Letter to Editor, 22 January 1840

Brandywine Chester Co Pa Jan. 22d 1840
Faith of the Latter Day Saints on Governments  and Laws in general
Mr Editor Sir
For as much as many false rumors are a broad  in the world concerning my self and the fa ith which I profess and that my belief with  regard to Earthly governments and laws in gen eral may not be miss interpreted nor miss  understood I have thought proper to present  for your consideration and for the consideration  of the public (if you will do me the favour.)  through your valuable and interesting paper  my opinions concerning the same
First I believe that goverments were instituted  of God for the benefit of man and that he holds  men accountable for their their acts in relation  to them Either in making laws or administering  them for the good and safety of Society
<Secondly> I believe that no goverment can exist in peace  except such laws are framed and held inviolate as  will secure to each individual the free exercise  of conscince the right and controll of property and  the protection of life
<Third> <I> We believe that all governments necessarily re quire civel officers and magistrates to inforce the  Laws of the Same and that such as will administer  the Law <of the Same> in equity and justice should be sou ght for and upheld by the voice of the people  (if a republick) or the will of the Sovreign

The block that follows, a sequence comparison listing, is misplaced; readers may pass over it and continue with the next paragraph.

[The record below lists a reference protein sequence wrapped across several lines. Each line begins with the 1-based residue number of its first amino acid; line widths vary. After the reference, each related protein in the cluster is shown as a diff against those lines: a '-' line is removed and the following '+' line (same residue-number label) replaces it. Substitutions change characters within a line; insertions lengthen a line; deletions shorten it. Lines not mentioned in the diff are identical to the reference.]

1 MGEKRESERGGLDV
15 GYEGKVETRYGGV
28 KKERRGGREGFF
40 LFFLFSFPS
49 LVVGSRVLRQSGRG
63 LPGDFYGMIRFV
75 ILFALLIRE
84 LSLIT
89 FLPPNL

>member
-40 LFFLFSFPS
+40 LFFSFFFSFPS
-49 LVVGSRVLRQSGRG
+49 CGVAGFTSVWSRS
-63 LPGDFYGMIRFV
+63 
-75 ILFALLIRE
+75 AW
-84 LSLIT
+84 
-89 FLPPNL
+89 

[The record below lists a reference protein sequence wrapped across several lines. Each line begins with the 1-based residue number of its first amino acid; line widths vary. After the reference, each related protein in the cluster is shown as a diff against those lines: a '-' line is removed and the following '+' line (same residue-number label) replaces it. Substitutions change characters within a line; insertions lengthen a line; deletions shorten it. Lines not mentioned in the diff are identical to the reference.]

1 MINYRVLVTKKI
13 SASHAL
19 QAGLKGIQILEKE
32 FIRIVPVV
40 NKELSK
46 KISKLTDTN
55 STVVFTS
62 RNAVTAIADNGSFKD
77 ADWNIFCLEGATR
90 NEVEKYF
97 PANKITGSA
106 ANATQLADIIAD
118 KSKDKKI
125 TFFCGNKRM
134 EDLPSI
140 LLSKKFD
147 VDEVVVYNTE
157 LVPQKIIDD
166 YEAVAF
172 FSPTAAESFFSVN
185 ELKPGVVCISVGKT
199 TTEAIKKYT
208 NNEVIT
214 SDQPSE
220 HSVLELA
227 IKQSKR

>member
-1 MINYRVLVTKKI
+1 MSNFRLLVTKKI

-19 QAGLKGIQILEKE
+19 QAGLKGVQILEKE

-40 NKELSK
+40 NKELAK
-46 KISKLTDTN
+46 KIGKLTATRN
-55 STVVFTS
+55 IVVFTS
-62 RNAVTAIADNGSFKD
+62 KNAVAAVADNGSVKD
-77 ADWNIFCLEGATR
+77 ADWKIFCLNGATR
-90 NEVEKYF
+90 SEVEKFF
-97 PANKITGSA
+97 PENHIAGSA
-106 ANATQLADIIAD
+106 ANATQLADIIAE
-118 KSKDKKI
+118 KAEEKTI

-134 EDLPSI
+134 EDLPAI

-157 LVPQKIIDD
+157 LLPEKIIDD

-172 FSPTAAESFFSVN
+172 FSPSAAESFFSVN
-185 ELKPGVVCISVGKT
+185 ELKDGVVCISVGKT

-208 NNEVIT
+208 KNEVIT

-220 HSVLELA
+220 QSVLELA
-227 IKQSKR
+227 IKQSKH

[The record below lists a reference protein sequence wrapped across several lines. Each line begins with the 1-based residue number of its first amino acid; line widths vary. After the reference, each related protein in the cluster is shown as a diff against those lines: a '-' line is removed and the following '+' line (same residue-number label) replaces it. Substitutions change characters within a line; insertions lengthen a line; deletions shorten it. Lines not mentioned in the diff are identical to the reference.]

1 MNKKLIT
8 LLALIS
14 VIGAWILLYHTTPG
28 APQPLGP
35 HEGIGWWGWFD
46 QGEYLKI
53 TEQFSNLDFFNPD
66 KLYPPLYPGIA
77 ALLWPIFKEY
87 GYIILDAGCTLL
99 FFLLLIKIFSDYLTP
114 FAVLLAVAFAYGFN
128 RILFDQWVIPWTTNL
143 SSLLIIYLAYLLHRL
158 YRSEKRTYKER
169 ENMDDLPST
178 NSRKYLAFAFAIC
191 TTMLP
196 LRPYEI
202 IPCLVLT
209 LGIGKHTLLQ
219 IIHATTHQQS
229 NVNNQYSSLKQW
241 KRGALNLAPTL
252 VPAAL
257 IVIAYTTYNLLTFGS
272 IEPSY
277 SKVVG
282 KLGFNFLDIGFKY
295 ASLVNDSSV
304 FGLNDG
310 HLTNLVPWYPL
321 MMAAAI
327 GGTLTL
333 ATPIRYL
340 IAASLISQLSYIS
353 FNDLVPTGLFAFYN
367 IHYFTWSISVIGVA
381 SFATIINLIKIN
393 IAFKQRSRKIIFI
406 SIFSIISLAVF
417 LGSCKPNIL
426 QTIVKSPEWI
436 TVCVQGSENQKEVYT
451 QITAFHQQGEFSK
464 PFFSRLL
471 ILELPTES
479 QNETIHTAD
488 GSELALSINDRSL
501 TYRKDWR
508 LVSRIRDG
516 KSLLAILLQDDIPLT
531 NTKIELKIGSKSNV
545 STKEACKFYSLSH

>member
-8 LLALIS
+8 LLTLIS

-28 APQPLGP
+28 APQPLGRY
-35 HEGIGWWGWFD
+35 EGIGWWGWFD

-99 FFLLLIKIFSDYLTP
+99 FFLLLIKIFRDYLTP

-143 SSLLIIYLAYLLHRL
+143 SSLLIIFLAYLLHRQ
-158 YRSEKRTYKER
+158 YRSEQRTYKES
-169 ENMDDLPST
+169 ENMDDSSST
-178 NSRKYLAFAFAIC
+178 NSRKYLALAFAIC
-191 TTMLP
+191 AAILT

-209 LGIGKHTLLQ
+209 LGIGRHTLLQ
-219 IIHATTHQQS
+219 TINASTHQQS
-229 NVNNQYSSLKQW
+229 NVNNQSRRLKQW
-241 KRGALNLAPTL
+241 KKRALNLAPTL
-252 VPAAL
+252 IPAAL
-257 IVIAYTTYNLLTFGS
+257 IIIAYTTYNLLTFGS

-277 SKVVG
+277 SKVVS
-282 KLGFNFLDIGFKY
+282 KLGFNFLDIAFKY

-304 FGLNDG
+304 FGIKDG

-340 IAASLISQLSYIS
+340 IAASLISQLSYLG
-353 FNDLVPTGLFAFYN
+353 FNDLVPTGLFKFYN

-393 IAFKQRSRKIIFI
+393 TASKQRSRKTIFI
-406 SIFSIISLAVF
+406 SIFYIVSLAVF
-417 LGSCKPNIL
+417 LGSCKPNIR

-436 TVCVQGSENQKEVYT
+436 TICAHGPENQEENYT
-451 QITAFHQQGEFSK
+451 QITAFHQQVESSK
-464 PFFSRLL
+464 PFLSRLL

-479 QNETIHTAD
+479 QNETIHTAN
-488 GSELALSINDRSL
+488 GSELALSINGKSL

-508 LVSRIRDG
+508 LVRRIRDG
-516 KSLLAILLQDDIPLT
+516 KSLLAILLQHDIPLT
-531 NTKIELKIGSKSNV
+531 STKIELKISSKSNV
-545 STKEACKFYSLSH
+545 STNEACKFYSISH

<Fourth> I believe that a religion is instiuted instituted  of God and that men are ameniable to him  <and to him onley> onley for the exercise of it unless their religious  opinion prompts them to infringe upon the righ ts and <libertey> privalegs <privaleges> of others But I doo not be lieve that human Law has a right to inter fear in prescribing rules of worship to bind the  conciences of men nor do dictate forms for public  or private devotion That the civel magistrate shou ld restrane crime but never controll conscience  should punish guilt but never supress the freedom of the <soul> [p. [1]]
JS, letter, Brandywine, PA, to the editor of The Chester County Register and Examiner, 22 Jan. 1840; unidentified handwriting with signature of JS; four pages; private possession.